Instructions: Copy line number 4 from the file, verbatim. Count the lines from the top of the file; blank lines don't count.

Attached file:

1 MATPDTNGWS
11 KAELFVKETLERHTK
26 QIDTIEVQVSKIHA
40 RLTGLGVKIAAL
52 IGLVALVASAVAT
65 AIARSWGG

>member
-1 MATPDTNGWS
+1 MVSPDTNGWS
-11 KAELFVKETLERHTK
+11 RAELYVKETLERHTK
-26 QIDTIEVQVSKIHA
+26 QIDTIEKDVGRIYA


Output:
40 RLTGLGVKIAAL